NSM Faculty/Staff Newsletter

From the Office of the Dean

Recognition & Honors

Department of Earth & Atmospheric Sciences Virtual Field Trips and the teachHOUSTON STEM Interactive Summer Program were featured in the AAAS Improving Undergraduate STEM Education (IUSE) Initiative Lessons Learned During COVID-19 Report on Strategies Transforming the Future of STEM Education. Both programs demonstrated innovative ways to keep students engaged during the COVID-19 pandemic. Jinny Sisson (Earth & Atmospheric Sciences) created a series of online field trips for the Introductory Physical Geology students that allowed them to remain engaged in field-based experiences, and also provided the opportunity for students with physical disabilities to participate. The teachHOUSTON STEM Interactive Program provided summer internship opportunities for pre-service STEM teachers and provided a virtual camp for over 4,300 6th-9th grade students worldwide during the summers of 2020 and 2021.

Department of Mathematics held its annual UH Mathematics Contest for middle and high school students on January 29. The content organizational team includes Jeff Morgan, Jennifer Marsala, Melahat Almus, Blerina Xhabli, Jay Walia and James West. As in 2021, the event was virtual and included individual exams for Number Sense, Algebra I, Geometry, Algebra II, Precalculus, Calculus, Statistics, Physics, and Calculator. For the 2022 competition, 882 students from 130 schools took 1,497 exams. There were participants from all over the U.S. and the world, with students from at least 19 states and 10 countries. The fast-paced SmackDown event drew 257 competitors.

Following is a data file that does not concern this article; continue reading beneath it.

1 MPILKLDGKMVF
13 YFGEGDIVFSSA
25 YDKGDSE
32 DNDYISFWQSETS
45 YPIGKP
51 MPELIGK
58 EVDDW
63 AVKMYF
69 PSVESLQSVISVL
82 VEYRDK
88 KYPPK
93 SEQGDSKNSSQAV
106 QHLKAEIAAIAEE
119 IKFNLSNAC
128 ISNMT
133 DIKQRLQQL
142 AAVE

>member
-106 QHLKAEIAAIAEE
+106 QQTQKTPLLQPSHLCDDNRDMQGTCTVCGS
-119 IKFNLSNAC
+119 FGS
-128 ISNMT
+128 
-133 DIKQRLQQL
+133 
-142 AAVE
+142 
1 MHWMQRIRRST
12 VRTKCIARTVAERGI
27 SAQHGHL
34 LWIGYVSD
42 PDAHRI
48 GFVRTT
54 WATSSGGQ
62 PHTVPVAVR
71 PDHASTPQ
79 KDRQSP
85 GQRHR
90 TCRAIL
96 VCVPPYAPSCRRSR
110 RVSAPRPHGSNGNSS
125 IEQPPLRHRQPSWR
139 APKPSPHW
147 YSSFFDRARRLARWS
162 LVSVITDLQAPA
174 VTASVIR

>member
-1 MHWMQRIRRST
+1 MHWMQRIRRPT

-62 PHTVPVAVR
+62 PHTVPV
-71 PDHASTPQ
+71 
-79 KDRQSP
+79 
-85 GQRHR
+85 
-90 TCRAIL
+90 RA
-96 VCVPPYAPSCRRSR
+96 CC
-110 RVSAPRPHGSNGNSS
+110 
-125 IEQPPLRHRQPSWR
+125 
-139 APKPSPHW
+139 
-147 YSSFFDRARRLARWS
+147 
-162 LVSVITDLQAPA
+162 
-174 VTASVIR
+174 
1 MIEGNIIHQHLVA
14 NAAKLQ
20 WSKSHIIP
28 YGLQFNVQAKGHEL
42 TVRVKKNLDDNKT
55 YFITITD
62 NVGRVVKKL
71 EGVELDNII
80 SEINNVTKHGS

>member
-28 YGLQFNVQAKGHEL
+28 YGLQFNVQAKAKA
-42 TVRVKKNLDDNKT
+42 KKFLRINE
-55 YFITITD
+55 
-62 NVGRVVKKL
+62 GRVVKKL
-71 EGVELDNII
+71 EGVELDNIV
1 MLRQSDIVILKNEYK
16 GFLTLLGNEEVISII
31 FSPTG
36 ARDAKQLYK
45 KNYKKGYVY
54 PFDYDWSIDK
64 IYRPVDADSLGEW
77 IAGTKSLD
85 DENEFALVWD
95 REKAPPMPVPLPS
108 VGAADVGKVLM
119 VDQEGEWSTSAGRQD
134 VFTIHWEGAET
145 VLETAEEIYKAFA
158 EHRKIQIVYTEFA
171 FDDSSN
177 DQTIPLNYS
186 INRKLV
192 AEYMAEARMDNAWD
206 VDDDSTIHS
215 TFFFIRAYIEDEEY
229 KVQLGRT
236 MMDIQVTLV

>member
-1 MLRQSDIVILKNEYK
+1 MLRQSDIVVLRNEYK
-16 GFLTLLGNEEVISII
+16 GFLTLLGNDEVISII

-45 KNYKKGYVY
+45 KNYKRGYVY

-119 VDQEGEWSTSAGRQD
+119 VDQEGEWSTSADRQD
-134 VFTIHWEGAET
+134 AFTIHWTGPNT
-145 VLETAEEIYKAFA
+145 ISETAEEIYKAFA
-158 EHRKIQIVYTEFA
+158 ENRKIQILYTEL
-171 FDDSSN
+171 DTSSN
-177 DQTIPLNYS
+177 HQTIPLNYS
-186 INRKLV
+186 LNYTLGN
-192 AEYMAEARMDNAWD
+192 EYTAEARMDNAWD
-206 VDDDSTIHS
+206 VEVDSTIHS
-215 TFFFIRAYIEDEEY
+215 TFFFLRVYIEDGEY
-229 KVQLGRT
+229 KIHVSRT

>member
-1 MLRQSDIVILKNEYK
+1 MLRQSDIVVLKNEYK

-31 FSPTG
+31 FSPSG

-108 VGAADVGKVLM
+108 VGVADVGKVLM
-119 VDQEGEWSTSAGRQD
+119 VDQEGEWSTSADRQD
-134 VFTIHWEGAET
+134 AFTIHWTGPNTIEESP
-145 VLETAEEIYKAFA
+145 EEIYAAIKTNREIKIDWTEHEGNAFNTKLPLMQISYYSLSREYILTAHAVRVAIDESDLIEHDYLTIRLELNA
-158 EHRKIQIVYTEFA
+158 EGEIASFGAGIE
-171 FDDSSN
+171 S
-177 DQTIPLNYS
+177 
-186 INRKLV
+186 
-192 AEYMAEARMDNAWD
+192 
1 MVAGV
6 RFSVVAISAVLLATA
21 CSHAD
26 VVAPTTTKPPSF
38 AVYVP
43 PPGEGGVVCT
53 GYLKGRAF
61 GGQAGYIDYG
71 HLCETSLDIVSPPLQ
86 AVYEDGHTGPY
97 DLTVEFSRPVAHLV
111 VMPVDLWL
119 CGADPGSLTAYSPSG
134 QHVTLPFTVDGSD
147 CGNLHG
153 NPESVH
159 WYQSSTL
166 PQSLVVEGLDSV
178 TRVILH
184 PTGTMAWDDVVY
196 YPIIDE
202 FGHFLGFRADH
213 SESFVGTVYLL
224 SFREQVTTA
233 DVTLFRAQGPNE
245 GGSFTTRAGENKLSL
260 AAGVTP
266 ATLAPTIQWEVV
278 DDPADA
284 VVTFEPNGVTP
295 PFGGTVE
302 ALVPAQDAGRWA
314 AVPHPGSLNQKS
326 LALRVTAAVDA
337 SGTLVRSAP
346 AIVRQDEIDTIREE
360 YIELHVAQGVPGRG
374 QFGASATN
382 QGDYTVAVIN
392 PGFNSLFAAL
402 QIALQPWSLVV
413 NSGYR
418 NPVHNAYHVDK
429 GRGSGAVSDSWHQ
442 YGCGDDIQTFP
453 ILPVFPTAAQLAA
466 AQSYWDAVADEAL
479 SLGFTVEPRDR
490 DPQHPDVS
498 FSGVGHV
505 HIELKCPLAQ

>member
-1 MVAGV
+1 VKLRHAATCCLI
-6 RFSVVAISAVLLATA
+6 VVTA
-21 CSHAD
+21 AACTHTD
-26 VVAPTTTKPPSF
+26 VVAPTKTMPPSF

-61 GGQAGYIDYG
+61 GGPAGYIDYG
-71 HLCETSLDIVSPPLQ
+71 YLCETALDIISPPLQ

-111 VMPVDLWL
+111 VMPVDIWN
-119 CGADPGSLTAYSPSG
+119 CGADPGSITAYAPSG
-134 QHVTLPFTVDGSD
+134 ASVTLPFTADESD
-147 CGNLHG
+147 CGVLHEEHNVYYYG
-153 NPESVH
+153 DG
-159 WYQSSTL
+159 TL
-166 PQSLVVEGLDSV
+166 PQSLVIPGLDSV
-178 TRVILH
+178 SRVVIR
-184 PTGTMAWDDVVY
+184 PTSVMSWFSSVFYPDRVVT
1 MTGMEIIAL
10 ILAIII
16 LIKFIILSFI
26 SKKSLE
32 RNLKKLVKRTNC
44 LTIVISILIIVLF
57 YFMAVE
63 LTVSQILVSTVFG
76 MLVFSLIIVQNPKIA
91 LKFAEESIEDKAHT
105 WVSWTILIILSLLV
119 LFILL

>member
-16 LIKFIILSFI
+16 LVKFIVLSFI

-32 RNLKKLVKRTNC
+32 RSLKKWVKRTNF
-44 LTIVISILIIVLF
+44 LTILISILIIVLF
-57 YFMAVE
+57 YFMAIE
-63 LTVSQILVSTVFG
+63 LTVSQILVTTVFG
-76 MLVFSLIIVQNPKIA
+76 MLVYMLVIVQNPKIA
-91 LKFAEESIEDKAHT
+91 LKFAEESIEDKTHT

Sergio Alvarez (Earth & Atmospheric Sciences) travelled to RĂ©union Island, located about 600 miles off the coast of Madagascar, as part of the Tonga volcano Rapid Response Experiment (TR2EX). The effort is in response to the underwater volcano that erupted on January 14 several miles from the Polynesian country Tonga. The team took measurements of sulfur dioxide in the stratosphere using a weather balloon and a recently patented sulfur dioxide sonde. This instrument, developed by the team at UH and St. Edward’s University, takes measurements at high altitudes. Their balloons sampled the volcanic plume and measured a large amount of sulfur dioxide in the stratosphere.

Paige Evans, Jacqueline Ekeoba, and Ramona Mateer (teachHOUSTON, Mathematics) presented a webinar, “Designing Curriculum for Pre-Service Teachers & Teacher Leaders.” The webinar was part of the AAAS – Advancing Research & Innovation in the STEM Education of Preservice Teachers in High-Need School Districts Program. Their presentation addressed how the teachHOUSTON program has transformed their coursework to become more culturally responsive and inquiry-based as a part of their NSF-sponsored Noyce programs. They also discussed how their culturally responsive and inquiry-based classroom management course is helping to better prepare secondary STEM teachers to teach in high needs schools.